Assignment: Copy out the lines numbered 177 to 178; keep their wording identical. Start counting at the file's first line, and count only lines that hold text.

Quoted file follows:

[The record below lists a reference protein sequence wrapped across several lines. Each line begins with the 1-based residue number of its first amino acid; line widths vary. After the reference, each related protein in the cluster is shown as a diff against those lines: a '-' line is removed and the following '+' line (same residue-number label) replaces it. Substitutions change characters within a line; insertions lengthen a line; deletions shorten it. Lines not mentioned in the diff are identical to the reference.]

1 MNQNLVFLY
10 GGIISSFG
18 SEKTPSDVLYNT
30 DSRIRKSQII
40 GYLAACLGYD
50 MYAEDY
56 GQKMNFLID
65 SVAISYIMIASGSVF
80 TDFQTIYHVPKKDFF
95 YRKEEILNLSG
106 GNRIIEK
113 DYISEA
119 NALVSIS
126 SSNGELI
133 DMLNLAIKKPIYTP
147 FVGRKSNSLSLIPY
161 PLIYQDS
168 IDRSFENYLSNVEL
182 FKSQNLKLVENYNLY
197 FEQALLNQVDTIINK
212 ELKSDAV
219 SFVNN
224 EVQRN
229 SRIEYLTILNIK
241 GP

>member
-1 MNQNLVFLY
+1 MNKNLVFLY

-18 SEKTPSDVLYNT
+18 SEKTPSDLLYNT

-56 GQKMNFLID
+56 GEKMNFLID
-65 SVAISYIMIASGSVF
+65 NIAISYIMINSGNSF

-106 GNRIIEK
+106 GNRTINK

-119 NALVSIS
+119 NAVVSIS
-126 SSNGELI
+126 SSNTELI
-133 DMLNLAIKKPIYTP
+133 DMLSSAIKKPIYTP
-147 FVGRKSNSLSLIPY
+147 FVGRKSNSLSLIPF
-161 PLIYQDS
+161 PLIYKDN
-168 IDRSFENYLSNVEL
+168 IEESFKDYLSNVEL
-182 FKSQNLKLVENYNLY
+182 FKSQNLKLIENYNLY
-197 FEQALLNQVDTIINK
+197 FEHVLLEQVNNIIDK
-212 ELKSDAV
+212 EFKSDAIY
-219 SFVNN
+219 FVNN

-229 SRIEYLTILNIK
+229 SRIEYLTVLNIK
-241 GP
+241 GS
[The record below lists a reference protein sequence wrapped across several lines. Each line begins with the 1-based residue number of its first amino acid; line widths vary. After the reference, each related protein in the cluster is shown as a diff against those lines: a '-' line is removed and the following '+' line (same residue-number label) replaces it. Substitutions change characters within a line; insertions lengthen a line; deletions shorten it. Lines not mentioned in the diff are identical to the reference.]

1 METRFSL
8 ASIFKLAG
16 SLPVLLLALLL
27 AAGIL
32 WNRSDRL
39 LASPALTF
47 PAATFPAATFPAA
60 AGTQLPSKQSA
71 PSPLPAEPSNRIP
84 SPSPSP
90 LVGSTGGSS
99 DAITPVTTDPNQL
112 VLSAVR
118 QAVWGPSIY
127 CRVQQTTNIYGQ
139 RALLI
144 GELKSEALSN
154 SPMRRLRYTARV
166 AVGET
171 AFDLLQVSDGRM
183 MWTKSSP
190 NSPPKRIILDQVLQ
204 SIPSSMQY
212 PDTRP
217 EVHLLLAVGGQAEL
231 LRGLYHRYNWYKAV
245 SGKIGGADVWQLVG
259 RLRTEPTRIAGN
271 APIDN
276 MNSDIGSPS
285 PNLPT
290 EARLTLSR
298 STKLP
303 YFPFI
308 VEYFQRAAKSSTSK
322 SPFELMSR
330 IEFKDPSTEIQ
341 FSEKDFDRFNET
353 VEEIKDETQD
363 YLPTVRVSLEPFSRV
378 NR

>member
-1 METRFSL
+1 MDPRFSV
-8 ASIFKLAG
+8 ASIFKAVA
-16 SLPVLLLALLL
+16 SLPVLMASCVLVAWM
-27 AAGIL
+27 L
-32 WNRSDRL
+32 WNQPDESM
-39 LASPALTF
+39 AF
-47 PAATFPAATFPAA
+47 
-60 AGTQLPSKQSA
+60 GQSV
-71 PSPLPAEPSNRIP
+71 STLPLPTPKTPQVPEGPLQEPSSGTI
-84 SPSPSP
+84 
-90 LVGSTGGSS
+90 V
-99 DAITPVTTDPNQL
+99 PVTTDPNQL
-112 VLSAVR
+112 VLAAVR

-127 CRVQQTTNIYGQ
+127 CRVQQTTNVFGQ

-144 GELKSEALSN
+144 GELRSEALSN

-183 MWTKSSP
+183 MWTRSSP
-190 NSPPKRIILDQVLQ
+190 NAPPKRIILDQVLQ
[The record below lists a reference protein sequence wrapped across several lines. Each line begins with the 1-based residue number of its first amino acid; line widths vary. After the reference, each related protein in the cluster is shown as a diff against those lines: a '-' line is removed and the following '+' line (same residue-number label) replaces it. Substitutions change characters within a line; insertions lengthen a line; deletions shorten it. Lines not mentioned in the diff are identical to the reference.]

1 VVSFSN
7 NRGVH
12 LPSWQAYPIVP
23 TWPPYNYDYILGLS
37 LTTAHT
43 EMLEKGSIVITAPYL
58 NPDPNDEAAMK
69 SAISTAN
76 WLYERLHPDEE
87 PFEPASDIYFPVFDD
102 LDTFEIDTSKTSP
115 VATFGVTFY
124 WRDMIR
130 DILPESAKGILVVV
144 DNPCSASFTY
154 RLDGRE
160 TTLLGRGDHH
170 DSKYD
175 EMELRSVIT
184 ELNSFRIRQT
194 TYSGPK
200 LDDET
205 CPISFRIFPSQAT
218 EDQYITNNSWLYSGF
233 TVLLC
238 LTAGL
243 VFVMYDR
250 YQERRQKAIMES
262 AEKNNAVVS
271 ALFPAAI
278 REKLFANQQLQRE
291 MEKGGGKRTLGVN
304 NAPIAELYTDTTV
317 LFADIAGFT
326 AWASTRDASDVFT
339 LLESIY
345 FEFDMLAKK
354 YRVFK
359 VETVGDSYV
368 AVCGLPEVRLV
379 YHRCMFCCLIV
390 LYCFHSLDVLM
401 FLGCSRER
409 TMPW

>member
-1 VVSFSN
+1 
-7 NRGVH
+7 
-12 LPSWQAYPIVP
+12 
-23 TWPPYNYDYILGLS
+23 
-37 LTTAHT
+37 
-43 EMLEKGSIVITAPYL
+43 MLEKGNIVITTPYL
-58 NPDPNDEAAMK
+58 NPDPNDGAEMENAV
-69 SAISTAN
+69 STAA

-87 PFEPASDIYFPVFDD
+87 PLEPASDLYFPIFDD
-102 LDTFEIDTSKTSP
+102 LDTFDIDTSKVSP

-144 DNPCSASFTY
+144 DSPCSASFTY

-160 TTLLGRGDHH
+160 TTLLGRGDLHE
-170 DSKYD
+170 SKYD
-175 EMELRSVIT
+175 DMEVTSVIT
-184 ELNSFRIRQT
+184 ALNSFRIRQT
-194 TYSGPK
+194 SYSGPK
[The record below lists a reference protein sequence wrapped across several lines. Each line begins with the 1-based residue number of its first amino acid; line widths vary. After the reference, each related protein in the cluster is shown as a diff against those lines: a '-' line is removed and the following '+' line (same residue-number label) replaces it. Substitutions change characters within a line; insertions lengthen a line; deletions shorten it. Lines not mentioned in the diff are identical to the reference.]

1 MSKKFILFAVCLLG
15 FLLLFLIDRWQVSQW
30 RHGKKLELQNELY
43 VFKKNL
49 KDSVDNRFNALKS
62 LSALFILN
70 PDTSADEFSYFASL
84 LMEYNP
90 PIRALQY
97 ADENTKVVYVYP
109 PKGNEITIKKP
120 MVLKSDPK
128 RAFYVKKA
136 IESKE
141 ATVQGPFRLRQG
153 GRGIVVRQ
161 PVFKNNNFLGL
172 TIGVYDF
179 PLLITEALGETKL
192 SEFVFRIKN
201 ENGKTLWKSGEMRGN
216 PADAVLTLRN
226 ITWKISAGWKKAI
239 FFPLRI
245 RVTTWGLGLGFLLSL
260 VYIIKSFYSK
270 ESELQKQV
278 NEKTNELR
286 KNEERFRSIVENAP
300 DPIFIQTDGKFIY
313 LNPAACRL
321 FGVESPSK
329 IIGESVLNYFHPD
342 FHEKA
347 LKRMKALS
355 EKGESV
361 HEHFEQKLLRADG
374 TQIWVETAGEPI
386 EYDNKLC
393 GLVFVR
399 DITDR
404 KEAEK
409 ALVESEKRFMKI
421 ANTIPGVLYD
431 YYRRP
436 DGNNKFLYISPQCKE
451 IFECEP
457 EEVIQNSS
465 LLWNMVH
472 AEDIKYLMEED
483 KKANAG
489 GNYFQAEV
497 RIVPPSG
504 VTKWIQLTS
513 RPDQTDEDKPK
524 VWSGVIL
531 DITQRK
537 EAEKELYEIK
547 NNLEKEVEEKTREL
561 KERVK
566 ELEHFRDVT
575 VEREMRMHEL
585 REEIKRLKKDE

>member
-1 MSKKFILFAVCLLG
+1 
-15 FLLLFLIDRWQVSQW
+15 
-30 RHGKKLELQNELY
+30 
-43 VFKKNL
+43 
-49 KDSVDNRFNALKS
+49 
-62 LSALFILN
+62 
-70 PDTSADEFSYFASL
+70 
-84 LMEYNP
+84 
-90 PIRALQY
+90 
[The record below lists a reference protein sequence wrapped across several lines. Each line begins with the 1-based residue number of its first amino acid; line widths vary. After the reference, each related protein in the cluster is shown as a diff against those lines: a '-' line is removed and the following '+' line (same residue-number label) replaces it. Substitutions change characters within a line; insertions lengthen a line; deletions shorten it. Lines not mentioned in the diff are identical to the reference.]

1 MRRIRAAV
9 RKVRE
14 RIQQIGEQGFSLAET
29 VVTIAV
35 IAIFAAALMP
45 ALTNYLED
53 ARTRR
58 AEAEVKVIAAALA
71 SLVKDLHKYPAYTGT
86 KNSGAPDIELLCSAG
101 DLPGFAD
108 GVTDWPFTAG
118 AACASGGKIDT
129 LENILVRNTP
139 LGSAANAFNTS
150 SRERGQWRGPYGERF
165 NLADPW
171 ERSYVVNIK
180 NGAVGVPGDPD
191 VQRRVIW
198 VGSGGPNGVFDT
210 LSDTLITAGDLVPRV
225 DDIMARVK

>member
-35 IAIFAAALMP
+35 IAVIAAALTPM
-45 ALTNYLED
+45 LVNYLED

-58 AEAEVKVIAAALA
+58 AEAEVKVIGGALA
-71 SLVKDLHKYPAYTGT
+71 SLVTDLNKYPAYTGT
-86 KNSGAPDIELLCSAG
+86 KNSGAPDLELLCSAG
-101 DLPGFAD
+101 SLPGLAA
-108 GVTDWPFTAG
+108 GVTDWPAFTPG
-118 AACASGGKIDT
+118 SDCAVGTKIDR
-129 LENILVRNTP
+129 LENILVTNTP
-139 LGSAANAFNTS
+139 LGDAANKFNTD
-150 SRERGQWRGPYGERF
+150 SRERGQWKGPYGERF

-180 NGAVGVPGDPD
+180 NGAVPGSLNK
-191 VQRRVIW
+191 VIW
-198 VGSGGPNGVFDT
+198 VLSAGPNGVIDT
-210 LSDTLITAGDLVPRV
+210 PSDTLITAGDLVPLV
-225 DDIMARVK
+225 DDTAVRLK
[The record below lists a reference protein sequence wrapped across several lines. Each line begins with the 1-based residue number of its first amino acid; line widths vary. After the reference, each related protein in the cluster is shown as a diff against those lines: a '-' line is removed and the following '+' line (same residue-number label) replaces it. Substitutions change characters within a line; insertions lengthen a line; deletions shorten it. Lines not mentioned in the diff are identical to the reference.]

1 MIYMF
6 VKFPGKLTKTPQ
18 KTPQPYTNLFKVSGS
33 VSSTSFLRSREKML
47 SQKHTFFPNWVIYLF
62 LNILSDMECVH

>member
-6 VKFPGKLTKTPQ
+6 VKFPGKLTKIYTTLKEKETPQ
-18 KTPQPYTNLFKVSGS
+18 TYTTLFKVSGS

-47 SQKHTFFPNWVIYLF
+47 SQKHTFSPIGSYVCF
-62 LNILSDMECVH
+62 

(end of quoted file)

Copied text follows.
354 YRVFK
359 VETVGDSYV